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Want to know how long you will live? Read this

Last updated on: July 2, 2010 11:38 IST

Want to know how long you will live? Read this

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A mix of around 150 variations in DNA sequence could act as an effective predictor of whether a person has the genetic artillery to live up to 100 years, researchers have found.

The finding is the result of a trawl through the genomes of more than 1,000 centenarians, scouring about 300,000 sequence variations for possible links to exceptionally long lifespans.

Researchers led by Thomas Perls, a professor of medicine at the Boston University School of Medicine in Massachusetts, found a complex mix of genetic variants, potentially affecting everything from bone metabolism and hormone regulation to stress responses and brain-cell function.

Some of the variants could have a role in staving off debilitating age-related diseases, such as Alzheimer's disease and cardiovascular disease.


Image: Brazilian patient Jorge Cocer and his daughter Carolina react during their national soccer team's 2010 World Cup Group G soccer match against Portugal, at the Cancer Institute Hospital in Sao Paulo.
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This complexity has been hinted at in previous experiments, said Thomas Kirkwood, director of the Institute for Ageing and Health at Newcastle University, UK.

'The search for single genes with big effects on longevity has not proven fruitful. We are not looking for genes that simply specify a clock. The story, when it emerges, will intrinsically be quite complicated,' Nature quoted him as saying.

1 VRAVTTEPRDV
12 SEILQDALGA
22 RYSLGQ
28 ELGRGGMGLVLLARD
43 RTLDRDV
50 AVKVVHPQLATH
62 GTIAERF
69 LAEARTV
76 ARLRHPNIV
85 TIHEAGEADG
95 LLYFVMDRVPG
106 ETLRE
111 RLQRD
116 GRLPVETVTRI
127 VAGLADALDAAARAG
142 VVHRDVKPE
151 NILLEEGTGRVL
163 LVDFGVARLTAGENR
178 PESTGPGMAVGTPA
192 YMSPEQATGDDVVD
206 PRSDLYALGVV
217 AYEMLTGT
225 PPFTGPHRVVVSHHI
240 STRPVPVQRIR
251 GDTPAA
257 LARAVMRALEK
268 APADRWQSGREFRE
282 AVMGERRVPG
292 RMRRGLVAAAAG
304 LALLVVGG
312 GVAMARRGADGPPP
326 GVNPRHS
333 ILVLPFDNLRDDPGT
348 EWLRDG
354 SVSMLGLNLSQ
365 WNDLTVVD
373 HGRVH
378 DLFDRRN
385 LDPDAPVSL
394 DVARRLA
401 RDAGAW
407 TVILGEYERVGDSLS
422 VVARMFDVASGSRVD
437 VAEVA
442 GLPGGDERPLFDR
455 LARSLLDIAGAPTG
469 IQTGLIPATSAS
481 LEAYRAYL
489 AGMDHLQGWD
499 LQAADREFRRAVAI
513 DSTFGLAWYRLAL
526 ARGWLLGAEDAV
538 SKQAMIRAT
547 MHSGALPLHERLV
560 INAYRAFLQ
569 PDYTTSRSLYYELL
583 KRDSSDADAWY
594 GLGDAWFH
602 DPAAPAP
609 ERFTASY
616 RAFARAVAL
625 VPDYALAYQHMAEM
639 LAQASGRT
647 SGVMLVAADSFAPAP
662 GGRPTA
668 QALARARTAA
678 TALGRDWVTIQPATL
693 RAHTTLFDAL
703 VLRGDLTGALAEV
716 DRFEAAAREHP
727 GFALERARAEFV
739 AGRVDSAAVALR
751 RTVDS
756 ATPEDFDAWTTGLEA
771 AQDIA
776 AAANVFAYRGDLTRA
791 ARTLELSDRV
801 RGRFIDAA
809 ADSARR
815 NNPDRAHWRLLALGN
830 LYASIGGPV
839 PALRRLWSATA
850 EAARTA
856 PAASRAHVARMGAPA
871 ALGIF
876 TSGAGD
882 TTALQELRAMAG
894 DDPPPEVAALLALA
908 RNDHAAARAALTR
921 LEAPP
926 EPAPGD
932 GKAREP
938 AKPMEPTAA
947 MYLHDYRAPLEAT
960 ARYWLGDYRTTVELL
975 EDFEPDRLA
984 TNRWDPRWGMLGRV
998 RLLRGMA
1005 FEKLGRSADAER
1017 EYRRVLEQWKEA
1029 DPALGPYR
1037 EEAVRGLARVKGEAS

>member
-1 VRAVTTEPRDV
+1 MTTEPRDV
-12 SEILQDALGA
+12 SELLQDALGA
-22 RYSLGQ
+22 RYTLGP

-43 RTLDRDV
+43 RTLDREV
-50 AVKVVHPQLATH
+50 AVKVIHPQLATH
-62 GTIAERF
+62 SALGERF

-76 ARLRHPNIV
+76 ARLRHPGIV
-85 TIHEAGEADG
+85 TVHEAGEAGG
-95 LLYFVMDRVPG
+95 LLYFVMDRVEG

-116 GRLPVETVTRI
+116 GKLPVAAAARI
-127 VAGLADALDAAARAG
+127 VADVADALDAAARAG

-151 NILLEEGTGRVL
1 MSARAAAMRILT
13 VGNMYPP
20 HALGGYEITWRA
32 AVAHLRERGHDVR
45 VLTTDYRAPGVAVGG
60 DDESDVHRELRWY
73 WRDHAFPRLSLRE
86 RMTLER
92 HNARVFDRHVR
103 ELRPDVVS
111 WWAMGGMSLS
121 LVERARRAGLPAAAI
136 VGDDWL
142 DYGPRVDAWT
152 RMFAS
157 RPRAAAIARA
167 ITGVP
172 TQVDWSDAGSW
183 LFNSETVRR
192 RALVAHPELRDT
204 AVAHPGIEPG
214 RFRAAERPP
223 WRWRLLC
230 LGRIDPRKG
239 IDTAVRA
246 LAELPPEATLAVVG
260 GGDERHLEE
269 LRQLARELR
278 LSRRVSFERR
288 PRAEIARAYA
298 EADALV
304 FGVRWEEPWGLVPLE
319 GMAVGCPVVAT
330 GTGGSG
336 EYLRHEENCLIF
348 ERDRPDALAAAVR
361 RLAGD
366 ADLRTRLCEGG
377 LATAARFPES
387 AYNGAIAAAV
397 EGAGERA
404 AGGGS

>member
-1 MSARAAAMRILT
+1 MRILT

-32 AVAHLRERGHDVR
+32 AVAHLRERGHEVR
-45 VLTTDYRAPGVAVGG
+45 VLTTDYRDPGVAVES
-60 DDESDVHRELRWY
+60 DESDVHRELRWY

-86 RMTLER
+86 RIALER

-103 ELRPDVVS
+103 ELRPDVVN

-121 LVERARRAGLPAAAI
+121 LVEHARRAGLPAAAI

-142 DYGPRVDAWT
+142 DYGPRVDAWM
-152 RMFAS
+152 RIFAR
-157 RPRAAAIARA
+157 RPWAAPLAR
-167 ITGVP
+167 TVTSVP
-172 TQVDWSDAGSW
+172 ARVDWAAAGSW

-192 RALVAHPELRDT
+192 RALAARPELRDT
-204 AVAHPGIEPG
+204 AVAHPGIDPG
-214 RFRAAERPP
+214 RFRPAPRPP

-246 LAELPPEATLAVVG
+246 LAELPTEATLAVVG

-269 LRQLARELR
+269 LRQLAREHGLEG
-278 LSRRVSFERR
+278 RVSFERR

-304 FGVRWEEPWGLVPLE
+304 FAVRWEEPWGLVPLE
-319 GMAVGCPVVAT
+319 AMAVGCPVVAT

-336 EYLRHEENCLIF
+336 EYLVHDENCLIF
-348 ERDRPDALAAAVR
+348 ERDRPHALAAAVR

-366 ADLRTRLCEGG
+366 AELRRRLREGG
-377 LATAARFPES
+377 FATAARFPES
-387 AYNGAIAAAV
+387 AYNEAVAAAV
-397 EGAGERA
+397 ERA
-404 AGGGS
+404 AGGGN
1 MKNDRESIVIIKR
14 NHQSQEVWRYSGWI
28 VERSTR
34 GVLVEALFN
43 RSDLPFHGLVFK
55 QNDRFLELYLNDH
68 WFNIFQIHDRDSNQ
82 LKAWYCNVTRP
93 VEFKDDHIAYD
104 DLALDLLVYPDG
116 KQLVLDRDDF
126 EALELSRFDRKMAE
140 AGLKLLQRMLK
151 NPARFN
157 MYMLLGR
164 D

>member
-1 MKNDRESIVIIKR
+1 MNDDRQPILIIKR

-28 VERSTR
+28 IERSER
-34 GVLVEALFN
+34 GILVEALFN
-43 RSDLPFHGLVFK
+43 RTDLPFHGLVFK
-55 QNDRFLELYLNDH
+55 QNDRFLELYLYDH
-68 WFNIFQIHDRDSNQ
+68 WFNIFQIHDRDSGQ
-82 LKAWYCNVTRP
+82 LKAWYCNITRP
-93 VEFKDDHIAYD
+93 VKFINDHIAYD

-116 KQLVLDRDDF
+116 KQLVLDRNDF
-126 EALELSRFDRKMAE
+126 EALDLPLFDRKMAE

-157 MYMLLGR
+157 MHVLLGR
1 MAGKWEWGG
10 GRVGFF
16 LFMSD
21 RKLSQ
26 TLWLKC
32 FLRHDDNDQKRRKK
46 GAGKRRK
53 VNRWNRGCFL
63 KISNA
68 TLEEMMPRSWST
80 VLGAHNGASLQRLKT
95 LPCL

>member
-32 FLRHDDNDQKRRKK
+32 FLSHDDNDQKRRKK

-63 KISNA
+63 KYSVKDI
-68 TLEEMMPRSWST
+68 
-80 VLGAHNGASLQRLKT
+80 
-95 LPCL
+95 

To learn more about the genetic underpinnings of 'exceptional longevity', the researchers have been tracking 800 centenarians enrolled in the New England Centenarian Study.


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The team initially found 70 genetic variants linked to exceptional longevity, but narrowed this list down to 33 after repeating the study in another set of 254 people over the age of 90.

Although these DNA sequence variants were each individually linked to exceptional longevity, the researchers also wanted to find variants that worked in combination.

So they analysed the combined effects of genetic variants on the likelihood of living to the age of 100.

These models yielded 150 variants that could be used to predict, with 77 per cent accuracy, the likelihood of becoming a centenarian.

One key to longer life may be postponing age-related illnesses, and 90 per cent of centenarians remain disability-free into their early 90s, said Perls. The study is published in Science1.


Image: Kamala Sundari Paul, 95, takes a dip in river Hooghly in Kolkata
Photographs: Jayanta Shaw/Reuters
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Source: ANI